Whether it deserves it or not, the solar energy industry can’t count on continued government largess, thanks in part to the Solyndra mess. But in the end, Solyndra’s demise might be exactly what...
PV System Performance
DC monitoring raises the bar for solar power plants
to build a PV system with DC monitoring capabilities remains a difficult decision, and it’s impossible to generalize whether it’s always worth the additional costs. Project teams must consider the benefits and tradeoffs, and choose solutions that best maximize performance while minimizing associated drawbacks.
Furthermore, looking ahead, the large-scale solar wholesale generation plants currently under development will have a substantial effect on the North American utility grid when they are built. The variability of solar resources has the potential to negatively impact the continuity of power supplied by the electric grid if steps aren’t taken to fully characterize and control the shape and timing of solar energy, just as utilities have modeled existing energy supplies and customer load patterns, and managed around them. The wind industry learned that system operators and regulatory agencies would demand to know the performance, predictability and transient response of variable energy systems, and would order strategies to reduce the effect of such power excursions in an effort to maintain the reliability of the electric grid. As a result, the wind industry today enjoys a 10-year head start over the solar industry in working with utilities to model their systems in a manner that is meaningful to utilities and grid operators.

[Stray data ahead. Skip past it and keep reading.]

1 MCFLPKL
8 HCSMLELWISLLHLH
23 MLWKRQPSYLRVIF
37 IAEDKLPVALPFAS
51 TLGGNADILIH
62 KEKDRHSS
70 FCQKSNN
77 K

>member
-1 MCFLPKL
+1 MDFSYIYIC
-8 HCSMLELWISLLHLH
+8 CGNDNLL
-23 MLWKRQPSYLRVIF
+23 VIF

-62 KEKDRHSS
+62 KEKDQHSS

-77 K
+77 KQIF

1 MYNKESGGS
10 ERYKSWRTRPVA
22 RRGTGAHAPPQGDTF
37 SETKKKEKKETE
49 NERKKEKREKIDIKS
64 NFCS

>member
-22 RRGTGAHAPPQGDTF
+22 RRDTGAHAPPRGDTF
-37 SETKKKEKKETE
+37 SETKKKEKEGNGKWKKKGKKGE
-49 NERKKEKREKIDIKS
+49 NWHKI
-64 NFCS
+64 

DC monitoring will be essential for refining energy models and characterizing response of large-scale solar photovoltaic power plants. Today, DC monitoring is just that: monitoring. We observe and record performance metrics and react if a declining trend in performance is detected. Tomorrow, DC monitoring will more accurately be referred to as DC control; performance data will be fed back into control systems and algorithms that will predict power transients, automatically disconnect faults and perform other protective actions that serve to maximize energy harvest in a proactive manner. In addition, smart grid technologies will rely on DC monitoring systems to detect and predict the effect of rapid transients to precisely match electricity supply with demand.